This is not another article bashing bitcoin. Rather an exploration on how its energy is consumed. The sudden interest in a decentralized currency simply reflects society’s dissatisfaction with the status quo—and we are all for that. Blockchain technology (what bitcoin is supported on) is the future—this is exactly what governments fear: power to the people.
what is bitcoin mining?
There will only ever be 21M bitcoins. In order to mine a bitcoin a computer must solve a complex math problem. When bitcoin first began in 2009 this math problem could be cracked on a normal computer. However, the currency is designed so that as less bitcoins remain, the more complicated the math problems become. Now that 18.5 million bitcoins have been mined, more data procesesors are needed to mine one bitcoin.
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The University of Cambridge Centre for Alternative Finance (CCAF), which runs the bitcoin electricity use index calculated that bitcoin now uses 129.22 terawatt hours of electricity a year.
The CCAF’s result does not take into consideration bitcoin’s current energy mix, thus cannot determine a carbon footprint.
“The more machines a miner operates, the more likely he is to find the solution to the puzzle. However, more machines also means that more electricity is needed to run and cool the equipment, which in turn results in higher costs for the miner in question. Miners are thus always searching for abundant electricity sources at the lowest possible price.”— the CCAF explained.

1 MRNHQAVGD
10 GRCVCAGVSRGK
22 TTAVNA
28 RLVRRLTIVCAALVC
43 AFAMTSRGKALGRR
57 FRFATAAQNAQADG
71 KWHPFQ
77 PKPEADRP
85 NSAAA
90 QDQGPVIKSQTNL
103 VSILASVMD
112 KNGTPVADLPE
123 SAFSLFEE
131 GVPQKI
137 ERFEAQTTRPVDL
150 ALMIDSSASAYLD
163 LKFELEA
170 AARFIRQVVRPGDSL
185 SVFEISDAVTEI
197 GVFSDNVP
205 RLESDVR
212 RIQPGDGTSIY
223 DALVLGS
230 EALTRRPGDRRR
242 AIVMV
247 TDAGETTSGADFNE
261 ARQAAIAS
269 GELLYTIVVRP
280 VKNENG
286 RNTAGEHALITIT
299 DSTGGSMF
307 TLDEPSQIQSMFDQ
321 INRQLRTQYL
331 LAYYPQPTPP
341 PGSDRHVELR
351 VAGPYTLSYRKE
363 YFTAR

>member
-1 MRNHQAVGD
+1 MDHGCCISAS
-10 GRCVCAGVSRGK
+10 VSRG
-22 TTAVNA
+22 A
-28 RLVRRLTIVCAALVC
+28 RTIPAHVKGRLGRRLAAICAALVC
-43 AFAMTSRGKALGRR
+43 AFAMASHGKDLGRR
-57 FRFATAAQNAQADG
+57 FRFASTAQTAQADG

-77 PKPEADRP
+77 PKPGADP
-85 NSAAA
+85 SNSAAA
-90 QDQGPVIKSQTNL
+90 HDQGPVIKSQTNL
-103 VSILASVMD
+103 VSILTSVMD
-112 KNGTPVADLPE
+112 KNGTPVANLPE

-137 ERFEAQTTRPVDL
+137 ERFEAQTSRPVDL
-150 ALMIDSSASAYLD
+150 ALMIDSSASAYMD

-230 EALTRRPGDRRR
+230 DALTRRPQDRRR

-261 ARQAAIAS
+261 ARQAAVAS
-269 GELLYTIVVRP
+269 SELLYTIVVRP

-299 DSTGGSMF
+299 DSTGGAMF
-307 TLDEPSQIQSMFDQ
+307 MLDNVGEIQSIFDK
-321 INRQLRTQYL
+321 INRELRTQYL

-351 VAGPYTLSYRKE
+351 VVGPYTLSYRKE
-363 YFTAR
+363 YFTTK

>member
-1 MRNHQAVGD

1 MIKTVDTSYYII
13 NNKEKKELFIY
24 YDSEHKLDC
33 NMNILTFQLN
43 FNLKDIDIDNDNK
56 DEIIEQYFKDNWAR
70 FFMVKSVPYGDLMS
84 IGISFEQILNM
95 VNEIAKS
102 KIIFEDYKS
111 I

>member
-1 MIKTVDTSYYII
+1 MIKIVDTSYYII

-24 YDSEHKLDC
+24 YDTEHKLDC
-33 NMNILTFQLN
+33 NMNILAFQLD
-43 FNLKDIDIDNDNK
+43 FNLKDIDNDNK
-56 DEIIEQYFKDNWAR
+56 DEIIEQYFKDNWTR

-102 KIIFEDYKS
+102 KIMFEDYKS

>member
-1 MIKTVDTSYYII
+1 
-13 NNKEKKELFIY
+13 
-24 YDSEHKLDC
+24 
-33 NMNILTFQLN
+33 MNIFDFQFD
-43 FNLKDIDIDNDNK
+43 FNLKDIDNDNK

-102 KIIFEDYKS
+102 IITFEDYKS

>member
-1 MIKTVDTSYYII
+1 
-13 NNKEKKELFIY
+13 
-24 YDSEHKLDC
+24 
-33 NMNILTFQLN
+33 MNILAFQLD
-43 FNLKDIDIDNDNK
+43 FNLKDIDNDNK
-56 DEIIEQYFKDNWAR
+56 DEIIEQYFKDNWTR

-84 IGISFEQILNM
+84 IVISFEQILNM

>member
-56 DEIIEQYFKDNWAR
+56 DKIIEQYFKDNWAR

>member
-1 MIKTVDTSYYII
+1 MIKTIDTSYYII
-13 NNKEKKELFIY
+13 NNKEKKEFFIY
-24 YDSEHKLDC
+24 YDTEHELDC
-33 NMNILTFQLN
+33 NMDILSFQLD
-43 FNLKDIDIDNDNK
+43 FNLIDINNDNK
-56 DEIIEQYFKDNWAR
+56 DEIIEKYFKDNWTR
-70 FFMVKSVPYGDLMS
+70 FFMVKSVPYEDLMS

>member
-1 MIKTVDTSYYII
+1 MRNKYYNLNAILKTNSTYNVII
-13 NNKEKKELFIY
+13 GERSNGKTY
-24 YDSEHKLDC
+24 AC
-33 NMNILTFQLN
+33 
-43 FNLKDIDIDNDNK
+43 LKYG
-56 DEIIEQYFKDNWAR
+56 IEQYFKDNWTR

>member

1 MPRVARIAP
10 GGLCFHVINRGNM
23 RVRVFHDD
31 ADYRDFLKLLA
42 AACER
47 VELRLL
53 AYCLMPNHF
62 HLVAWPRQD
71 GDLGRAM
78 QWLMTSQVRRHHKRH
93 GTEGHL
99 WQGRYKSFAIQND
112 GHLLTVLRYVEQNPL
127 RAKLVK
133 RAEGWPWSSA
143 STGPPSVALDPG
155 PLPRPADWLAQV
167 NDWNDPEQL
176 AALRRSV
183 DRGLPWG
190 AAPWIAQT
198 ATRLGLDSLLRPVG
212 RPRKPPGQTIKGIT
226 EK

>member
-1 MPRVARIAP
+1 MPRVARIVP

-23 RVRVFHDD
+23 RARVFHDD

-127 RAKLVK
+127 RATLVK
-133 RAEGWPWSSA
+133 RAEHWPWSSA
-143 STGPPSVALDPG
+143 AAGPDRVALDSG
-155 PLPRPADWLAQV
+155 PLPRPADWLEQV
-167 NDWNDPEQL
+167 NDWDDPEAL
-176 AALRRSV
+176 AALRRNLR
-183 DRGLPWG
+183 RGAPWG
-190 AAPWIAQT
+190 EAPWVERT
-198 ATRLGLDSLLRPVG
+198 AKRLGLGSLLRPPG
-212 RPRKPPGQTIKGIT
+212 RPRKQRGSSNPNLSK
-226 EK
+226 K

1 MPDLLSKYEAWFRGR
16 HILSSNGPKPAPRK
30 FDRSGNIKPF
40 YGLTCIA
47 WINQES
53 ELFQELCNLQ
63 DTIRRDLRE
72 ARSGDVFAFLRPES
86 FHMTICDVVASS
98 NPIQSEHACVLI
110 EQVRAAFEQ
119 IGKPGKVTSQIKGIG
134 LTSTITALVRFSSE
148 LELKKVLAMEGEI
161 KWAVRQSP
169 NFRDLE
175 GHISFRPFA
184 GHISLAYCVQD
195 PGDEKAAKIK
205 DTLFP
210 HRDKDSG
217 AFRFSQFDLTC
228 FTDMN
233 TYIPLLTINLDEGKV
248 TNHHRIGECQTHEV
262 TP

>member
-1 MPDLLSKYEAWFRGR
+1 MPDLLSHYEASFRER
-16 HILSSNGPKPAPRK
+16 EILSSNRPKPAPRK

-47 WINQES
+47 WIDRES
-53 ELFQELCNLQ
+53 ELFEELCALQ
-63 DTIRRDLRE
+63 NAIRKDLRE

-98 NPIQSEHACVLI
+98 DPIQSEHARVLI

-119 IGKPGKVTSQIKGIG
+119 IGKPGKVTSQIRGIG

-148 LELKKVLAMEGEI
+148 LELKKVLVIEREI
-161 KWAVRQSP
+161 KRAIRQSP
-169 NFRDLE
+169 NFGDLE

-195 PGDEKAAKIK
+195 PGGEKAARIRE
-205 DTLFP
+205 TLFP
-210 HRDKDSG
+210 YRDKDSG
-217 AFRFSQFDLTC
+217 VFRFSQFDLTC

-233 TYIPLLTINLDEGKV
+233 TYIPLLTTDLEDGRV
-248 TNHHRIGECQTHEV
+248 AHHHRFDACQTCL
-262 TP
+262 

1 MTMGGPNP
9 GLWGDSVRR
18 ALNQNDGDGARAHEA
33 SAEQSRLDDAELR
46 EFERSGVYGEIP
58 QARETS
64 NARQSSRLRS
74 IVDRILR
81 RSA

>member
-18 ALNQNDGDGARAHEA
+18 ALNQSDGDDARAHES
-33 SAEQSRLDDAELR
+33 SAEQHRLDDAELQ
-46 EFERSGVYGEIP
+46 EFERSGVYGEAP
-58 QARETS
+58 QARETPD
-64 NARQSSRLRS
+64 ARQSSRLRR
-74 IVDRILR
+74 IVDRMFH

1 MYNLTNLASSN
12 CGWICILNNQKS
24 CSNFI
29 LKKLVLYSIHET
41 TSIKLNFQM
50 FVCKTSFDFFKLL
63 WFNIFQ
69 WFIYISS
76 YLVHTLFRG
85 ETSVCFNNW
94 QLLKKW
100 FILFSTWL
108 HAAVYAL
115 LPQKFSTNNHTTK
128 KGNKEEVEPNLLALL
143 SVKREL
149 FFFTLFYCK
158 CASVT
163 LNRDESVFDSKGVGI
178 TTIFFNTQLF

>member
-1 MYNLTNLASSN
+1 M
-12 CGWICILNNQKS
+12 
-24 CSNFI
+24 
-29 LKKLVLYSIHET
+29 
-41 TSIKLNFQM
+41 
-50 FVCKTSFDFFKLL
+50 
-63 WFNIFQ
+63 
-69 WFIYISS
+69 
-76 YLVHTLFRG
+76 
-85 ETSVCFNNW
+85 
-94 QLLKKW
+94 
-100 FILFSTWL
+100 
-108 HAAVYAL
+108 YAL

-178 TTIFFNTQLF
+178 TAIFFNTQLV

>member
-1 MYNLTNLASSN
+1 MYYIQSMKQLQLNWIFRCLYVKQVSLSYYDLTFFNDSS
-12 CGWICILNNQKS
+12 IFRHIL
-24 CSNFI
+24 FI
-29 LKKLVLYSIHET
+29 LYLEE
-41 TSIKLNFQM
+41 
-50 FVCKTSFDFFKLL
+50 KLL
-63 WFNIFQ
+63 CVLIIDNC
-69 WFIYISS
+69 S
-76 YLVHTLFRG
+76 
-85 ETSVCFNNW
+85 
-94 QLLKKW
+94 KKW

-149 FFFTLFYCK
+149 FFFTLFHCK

who is doing the mining?
Anyone can mine bitcoins, and pretty much everyone is trying. Seeing as mining a bitcoin is a matter of luck and processing power, many people are mining bitcoin even though they might not solve the math problem before someone else…one might argue that this is wasted energy.
Currently, the majority are mined in China, where many miners seeking cheap electricity sources, mostly in Inner Mongolia (the biggest bitcoin mining region). China, as you know, has pledged carbon neutrality by 2060, so bitcoin mining with coal in this region has already had a governmental backlach—coal power sations have been mandated to close by 2022. Hopefully, as China pushes towards renewable energy, so will its miners.
Learn more about China’s pledge
what happens once the bitcoin is mined? Does it still use electricity?
Technically the bitcoin algorithm becomes more complex with time, meaning it can take up to 140 years for the last bitcoin to be mined. However, as the algorithms become more complex this means more processing power is needed. An already mined bitcoin eventually uses a minimal amount of energy compared to how much is used to mine it. So eventually (in 140 years time) probably around 90% less energy will be required to mine or use bitcoin.
Not all coins are created equal.
Ethereum is already working on an algorithm that would require less energy. Filecoin only requires a computer and some hard drives to mine. So, perhaps crypto will move towards more energy-conscious coins instead of bitcoin? How about coins that protect forests or the oceans as you buy them?
check out forest coin